In the age of the internet, what is a painting? What can paint on canvas represent now that we have Wikipedia and Google image search? Humanity is inundated with more images than in any previous time in history, while language is disintegrating into LOLspeak and emoji. We are more attuned to visual stimuli, but we are also more optically exhausted. Humans are living more proximate to each other than ever before, condensed in city centers ringed by urban sprawl, and connected via the ever multiplying swarm of social media networks. What can the slow, singular imagery of paintings say in the age of smartphones and selfies?

Zio Ziegler thinks of his works as Megaliths, monuments to this particular time in visual and technological culture. Ziegler creates icons, the distilled essence of an image upon which we can project our emotions and feelings, just like the golden calves of yore. This is not to say that his work is sparse or simplistic. He does not worship at the high church of austere Modernism. Instead, Ziegler paints chaotic masses of pattern that vibrate with the potential of energy. There is a shamanistic quality to these rhythms. They feel prelingual, and encourage the brain’s hardwired instinct to search for familiar patterns where none exist. Ziegler understands that pattern recognition is a form of faith, that language can, and is, being replaced by pictograms, which only function through the acceptance of all who use them. These definitions fluctuate over time, just as with words– which are, after all, just strings of symbols– adapt their meanings to the contemporary needs of society.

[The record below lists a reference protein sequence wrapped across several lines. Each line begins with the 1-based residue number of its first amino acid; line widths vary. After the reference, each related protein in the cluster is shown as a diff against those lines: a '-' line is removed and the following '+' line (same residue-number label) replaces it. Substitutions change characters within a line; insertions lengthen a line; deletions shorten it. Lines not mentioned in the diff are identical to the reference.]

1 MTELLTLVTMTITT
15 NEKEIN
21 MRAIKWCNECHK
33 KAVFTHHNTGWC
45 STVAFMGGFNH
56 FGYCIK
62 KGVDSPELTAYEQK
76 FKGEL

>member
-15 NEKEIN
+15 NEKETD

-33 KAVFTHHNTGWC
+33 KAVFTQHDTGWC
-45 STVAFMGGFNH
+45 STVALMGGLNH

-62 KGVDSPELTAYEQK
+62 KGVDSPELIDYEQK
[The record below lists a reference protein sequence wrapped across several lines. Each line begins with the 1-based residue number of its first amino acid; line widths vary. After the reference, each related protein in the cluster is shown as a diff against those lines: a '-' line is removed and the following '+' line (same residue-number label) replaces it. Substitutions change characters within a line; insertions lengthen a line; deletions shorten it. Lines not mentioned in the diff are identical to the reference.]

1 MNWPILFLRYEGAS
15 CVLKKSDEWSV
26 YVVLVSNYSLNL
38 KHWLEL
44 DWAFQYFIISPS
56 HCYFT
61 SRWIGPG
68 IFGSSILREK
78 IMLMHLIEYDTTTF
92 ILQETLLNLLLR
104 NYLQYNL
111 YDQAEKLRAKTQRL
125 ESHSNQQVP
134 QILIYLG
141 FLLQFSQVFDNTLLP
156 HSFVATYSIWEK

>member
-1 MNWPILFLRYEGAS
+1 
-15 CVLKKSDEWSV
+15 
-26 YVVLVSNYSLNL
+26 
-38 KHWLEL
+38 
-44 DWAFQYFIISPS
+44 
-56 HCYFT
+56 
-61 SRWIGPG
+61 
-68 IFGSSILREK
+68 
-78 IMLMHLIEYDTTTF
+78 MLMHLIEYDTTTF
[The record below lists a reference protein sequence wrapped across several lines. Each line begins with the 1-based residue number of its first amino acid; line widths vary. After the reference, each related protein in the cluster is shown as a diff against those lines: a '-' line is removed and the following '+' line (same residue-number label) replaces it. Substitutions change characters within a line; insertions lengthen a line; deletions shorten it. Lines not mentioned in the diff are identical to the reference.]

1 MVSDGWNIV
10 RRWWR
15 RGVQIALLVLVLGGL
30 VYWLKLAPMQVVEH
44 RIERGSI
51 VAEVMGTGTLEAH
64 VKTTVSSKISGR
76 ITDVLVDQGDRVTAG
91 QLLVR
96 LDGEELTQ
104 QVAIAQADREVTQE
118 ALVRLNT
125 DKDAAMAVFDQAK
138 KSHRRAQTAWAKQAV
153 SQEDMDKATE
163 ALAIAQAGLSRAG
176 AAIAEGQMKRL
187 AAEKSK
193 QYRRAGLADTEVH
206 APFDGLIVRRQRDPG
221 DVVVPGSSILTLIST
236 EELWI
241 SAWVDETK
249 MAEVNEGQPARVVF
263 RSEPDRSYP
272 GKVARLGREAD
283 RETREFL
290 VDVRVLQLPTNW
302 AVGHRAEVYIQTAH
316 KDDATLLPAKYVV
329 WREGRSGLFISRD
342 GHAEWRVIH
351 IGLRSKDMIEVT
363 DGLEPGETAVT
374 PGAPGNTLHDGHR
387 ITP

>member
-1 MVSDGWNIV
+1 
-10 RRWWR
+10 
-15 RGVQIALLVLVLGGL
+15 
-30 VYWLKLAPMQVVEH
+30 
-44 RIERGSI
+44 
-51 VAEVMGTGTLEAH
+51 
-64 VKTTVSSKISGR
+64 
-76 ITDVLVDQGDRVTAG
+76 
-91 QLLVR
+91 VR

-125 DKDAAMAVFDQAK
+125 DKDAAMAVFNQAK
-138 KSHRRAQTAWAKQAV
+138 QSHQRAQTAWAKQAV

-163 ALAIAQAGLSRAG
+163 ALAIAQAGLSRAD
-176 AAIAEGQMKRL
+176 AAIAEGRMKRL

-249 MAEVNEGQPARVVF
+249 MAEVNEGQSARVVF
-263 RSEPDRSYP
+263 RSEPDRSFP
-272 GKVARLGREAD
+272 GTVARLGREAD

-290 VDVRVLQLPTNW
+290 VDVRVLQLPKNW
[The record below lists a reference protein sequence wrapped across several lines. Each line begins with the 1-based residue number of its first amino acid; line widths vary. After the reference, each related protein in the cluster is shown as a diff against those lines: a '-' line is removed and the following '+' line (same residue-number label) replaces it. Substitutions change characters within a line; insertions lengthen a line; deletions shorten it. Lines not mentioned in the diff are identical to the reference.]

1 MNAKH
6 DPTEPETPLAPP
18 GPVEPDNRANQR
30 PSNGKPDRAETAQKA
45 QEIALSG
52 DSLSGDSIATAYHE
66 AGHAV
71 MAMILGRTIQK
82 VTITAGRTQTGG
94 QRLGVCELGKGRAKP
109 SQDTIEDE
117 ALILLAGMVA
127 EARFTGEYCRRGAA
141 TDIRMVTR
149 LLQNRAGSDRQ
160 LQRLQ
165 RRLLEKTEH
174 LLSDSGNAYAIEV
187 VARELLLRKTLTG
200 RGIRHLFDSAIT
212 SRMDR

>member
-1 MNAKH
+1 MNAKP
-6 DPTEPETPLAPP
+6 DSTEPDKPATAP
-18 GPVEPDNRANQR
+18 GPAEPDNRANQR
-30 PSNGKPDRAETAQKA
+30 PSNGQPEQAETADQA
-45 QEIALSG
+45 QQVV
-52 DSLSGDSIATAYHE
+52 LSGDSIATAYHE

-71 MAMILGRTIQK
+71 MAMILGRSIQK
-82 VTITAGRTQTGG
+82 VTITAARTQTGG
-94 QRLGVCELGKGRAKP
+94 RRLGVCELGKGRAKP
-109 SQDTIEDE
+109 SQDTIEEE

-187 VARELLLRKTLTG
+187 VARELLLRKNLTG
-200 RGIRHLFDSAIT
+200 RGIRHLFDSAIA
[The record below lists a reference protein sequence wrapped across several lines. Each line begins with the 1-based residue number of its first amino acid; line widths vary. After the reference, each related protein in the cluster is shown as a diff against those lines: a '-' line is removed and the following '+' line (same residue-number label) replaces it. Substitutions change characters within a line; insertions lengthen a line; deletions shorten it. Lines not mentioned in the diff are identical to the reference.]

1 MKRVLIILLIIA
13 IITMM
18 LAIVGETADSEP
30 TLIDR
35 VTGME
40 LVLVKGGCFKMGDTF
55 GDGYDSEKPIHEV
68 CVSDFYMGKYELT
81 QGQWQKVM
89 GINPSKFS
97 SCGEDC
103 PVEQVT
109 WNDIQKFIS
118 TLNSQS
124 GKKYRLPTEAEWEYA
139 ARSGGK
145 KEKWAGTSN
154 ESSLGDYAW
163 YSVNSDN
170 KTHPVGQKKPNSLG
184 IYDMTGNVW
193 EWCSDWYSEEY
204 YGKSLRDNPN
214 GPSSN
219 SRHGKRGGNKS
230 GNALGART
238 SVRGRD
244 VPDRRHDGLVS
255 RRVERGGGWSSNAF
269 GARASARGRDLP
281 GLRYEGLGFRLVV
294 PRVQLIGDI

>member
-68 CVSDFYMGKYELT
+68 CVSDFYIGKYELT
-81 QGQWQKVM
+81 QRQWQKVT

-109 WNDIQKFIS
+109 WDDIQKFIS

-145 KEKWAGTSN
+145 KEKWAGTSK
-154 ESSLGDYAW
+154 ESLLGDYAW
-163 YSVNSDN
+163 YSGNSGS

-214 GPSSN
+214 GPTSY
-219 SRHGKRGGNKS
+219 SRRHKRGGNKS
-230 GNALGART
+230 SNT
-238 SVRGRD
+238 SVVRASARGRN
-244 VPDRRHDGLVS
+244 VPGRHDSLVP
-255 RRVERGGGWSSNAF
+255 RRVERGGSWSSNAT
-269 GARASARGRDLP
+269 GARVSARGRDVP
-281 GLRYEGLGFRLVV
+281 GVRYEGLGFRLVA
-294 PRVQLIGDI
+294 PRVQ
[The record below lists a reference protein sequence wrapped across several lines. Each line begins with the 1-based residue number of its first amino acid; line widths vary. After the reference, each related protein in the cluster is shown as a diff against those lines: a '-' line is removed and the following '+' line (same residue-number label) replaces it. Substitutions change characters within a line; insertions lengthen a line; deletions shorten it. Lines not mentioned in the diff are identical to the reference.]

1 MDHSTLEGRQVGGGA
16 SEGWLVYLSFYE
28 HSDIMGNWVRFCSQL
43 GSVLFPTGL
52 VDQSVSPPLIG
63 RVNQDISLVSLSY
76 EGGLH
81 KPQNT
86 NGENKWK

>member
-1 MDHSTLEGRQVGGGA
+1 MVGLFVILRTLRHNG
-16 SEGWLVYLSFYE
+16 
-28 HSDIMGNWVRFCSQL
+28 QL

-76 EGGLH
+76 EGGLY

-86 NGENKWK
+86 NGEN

In this particular body of work, the icon Ziegler is describing is the figure. Arms and legs revolve around the edges of compositions that swirl around central cores. Your mind begs to identify a face, a likeness, a wisp of humanity in the commotion, surely that is an eye there? Perhaps a toothy grin? Ziegler admits to attempting to create tabula rasa through figuration. He strives for a humanity that is a blank slate, the beginning, genesis. For him, the primitive form is the most honest; the basics of mark making were instilled in him from childhood, surrounded by his parents’ collection of tribal artifacts, and later refined in the street art culture of his early career. Ziegler’s abstraction looks to the ancient, while never not being a part of the rush of new technology. His paintings are handmade representations of the same stories humans have always told ourselves, borne from the Library of Alexandria that is the present-day internet. Ziegler’s paintings  have existed before and will exist after, living out a multitude of lives in time but also in cyberspace, just like us.